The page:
From 1882 to 1888, Philippe was involved in the social life of the commune of l’Arbresle, where his in-laws lived, becoming town councillor and deputy mayor. He was also appointed fire captain of the commune, a title that he kept even though he was not re-elected, and for this reason the press of the time published hostile articles.
One of his admirers, Mathilde Theuriet, introduced him to her future husband, Papus, pseudonym of Gérard Encausse, a doctor and occultist. The two men became friends and Papus, who soon considered him his spiritual master, introduced him to the most important occultists and esotericists of the time, some of whom would also become disciples of Philip.
Although, the meeting of Papus and Maître Philippe was very peculiar. At the beginning Papus thought that Nizier exercised “some illicit fascination” over his fiancée. He then tried to perform an occult ritual of gypsy magic trying to defend her, but according to Sédir, the ritual backfired when he tried to attack Nizier. Papus believed that he was victim of telepathic suggestions from Nizier; he had prepared a magic circle and when he was about using his magical sword to astrally defeat he supposed enemy… “He raises his arm, and his sword was torn from his fist, while he collapsed crying. He was in that state when I arrived half an hour later, as was my custom. From then on, and until 1897, he remained silent about M. Philippe”.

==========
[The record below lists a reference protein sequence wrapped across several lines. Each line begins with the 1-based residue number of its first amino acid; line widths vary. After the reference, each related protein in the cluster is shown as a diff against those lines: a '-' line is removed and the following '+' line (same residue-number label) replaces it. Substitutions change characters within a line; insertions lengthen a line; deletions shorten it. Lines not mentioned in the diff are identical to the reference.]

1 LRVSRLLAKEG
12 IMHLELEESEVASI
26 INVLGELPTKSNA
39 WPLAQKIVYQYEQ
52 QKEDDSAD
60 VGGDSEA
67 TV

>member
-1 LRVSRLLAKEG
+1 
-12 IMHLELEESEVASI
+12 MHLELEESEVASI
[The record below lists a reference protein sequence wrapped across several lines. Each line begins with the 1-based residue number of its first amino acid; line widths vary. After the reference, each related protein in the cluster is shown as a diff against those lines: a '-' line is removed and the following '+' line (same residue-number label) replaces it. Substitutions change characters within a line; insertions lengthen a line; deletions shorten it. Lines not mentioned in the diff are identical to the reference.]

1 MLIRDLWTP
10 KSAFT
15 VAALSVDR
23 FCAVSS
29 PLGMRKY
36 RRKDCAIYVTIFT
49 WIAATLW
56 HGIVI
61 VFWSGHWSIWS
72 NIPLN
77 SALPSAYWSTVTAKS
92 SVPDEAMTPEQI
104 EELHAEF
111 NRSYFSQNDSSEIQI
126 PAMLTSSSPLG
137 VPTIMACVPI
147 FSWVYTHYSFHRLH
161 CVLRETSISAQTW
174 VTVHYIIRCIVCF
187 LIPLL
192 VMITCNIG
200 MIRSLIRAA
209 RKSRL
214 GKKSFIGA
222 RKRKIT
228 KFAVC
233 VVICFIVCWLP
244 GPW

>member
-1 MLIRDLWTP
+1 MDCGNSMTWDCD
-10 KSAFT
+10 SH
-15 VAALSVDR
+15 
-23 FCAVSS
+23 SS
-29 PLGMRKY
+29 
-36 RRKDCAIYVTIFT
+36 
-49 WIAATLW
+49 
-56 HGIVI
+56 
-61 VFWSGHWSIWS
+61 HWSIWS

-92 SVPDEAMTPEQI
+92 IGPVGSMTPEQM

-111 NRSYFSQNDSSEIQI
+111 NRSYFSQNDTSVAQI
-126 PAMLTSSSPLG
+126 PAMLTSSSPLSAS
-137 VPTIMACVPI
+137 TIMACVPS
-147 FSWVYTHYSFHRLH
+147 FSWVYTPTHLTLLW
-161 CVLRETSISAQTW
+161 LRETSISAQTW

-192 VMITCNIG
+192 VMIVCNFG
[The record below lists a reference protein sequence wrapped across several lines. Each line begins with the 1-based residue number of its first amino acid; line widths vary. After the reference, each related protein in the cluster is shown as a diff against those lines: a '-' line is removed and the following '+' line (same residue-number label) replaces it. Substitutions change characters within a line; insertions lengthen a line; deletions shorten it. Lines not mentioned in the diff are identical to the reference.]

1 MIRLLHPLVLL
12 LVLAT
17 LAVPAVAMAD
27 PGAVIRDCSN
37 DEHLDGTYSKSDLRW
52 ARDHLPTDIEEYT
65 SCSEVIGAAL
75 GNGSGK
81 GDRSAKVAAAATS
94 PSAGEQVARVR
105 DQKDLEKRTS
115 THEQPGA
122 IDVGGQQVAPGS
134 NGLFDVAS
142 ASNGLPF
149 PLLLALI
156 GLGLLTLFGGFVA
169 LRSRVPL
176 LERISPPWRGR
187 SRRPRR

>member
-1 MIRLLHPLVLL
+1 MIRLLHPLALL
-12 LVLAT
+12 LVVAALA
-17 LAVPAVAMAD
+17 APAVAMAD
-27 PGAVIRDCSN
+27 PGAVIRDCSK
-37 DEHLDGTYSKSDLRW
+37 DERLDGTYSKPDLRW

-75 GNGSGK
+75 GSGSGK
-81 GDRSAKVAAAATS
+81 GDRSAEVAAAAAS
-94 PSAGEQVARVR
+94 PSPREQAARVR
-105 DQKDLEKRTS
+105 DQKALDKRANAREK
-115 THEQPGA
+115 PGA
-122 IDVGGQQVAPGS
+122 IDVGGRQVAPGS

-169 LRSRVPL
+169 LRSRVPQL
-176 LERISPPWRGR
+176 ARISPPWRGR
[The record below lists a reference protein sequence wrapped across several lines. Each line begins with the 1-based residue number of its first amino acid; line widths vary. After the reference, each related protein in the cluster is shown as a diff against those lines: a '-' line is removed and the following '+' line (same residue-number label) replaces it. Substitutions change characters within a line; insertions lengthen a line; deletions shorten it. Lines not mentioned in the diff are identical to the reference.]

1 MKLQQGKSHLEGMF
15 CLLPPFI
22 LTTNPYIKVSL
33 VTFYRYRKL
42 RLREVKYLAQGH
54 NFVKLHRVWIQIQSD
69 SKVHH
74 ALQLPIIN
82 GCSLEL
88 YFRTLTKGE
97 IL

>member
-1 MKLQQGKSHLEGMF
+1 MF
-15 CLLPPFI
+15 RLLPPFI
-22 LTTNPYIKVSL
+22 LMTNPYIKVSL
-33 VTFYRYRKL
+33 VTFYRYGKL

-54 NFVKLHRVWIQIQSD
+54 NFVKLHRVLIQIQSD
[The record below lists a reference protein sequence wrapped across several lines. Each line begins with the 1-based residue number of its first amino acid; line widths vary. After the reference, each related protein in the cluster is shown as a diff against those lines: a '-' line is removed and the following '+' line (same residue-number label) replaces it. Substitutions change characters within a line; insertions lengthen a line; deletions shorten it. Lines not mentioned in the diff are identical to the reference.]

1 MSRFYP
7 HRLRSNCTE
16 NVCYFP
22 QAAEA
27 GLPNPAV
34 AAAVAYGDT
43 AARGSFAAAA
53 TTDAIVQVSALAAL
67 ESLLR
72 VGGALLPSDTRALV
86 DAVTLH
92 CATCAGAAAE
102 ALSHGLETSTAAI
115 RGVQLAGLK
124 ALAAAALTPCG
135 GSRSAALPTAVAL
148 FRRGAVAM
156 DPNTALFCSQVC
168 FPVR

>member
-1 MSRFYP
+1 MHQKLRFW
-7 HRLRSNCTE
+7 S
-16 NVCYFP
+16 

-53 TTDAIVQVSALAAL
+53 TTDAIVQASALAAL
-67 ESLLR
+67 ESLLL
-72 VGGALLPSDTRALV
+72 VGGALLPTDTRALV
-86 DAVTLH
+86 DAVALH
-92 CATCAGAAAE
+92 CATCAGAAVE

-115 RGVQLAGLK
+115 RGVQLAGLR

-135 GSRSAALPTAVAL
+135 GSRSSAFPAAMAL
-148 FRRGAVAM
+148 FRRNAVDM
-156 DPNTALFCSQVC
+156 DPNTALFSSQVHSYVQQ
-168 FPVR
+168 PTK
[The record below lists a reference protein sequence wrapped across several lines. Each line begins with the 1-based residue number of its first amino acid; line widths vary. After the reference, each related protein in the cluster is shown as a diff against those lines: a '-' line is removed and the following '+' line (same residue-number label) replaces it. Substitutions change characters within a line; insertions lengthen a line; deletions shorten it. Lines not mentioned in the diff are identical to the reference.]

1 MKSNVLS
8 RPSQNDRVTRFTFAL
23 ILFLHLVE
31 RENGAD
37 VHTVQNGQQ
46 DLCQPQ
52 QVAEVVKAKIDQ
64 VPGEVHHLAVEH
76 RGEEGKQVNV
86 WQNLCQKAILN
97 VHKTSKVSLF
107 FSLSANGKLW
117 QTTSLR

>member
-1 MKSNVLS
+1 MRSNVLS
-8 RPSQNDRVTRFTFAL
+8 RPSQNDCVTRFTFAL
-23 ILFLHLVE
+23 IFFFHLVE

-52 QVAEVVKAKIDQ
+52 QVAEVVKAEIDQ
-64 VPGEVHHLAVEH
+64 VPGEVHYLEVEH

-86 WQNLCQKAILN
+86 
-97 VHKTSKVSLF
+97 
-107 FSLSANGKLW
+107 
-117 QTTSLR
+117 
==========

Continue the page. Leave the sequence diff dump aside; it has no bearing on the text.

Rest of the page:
What has been described in details by Sédir (of which I haven’t translated the full story here) seems to be a dangerous operation of gypsy magic, certainly not theurgic. I believe that Papus, at the beginning of his studies, was perhaps in danger of following a dangerous path, probably because he was studying by himself and didn’t have a ‘Master’. It was not a coincidence that he then met what he described as his “spiritual master”, Master Philippe, who in my opinion distanced him from some deviant forms of ceremonial magic.
In 1894, it is said that Maître Philippe introduced John Chapas in a meeting and announced that he would be his successor in the healings. Chapas became his assistant in the service to the sick .The prediction would have occurred the following year when John Chapas would have developed the gifts of a healer.